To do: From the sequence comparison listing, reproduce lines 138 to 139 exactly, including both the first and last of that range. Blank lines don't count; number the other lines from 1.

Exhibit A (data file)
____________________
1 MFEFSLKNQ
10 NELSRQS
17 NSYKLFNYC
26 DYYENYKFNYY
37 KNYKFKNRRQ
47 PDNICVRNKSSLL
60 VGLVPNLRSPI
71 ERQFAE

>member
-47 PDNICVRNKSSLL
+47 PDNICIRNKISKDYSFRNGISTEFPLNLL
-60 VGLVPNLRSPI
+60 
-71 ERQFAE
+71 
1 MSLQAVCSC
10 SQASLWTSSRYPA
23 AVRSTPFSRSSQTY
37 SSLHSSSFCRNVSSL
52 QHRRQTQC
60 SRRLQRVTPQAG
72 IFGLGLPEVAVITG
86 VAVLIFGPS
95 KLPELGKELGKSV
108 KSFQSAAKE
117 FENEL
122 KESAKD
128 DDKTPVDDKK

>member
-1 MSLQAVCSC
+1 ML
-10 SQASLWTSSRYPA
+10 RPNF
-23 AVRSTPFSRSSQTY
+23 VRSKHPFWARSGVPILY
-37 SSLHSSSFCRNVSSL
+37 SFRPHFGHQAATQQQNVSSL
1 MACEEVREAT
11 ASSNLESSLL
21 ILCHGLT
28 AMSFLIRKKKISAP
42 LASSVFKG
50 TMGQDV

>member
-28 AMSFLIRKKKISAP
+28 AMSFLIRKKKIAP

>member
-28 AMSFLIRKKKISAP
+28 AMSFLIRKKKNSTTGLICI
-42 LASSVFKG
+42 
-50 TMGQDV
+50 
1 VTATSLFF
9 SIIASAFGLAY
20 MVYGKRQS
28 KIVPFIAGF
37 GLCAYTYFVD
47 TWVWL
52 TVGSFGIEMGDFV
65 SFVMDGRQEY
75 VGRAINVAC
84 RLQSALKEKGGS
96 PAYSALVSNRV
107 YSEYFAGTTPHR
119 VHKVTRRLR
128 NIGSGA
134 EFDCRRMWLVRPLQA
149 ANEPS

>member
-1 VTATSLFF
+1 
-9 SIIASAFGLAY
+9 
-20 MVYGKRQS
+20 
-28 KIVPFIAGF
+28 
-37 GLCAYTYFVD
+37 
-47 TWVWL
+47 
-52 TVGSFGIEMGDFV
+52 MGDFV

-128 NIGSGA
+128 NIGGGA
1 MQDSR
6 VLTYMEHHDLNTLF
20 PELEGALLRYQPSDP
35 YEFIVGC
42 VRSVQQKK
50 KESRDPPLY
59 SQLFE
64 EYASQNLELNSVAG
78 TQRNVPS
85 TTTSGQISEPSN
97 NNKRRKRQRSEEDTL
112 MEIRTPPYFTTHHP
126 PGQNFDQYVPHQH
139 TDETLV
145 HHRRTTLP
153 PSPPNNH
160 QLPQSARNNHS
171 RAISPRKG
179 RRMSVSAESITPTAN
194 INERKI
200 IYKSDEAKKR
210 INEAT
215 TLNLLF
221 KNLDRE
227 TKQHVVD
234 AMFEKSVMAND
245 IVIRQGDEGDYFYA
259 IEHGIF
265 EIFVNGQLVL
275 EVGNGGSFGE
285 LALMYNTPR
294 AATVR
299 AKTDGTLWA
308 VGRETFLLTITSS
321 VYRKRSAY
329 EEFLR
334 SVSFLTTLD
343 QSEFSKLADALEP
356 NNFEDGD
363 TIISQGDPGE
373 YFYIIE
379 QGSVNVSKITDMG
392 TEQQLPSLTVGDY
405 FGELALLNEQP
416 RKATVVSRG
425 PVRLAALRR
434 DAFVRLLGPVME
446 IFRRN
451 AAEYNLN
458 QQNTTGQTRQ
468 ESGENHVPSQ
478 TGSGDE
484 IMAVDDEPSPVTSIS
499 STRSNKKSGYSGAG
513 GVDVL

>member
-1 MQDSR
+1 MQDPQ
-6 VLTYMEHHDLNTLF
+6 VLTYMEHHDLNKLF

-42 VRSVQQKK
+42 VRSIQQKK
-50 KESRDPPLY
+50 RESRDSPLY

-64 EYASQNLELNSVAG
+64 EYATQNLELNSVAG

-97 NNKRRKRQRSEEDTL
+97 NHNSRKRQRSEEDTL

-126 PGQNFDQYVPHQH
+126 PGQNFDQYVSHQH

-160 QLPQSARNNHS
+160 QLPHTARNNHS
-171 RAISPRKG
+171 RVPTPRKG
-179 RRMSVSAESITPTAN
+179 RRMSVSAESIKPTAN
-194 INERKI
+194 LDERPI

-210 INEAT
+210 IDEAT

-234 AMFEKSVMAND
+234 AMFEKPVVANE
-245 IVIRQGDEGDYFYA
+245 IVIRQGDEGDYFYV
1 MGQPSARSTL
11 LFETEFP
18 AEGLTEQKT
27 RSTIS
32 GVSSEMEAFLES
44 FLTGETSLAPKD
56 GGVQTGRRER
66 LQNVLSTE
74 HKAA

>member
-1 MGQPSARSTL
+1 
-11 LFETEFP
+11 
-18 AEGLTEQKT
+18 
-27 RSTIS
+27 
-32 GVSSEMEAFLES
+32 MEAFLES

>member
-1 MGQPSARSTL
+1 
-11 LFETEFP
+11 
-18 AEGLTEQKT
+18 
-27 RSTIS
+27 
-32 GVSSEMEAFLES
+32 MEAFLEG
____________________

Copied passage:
478 TGSGDE
484 IMAVDDEPSPVTSIS